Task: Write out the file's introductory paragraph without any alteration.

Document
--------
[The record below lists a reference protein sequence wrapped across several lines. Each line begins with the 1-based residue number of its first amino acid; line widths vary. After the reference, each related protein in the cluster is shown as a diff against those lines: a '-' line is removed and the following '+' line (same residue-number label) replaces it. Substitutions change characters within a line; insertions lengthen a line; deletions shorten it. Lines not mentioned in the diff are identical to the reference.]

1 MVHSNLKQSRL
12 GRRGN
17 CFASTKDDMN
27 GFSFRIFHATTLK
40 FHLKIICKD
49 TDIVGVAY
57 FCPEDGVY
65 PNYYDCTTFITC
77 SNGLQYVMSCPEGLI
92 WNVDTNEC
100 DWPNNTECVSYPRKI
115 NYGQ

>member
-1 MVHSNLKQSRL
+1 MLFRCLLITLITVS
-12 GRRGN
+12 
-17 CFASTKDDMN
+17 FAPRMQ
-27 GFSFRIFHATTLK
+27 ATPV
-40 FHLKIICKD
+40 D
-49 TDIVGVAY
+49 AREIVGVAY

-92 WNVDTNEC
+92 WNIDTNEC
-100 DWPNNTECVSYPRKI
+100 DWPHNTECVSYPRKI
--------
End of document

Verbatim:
[The record below lists a reference protein sequence wrapped across several lines. Each line begins with the 1-based residue number of its first amino acid; line widths vary. After the reference, each related protein in the cluster is shown as a diff against those lines: a '-' line is removed and the following '+' line (same residue-number label) replaces it. Substitutions change characters within a line; insertions lengthen a line; deletions shorten it. Lines not mentioned in the diff are identical to the reference.]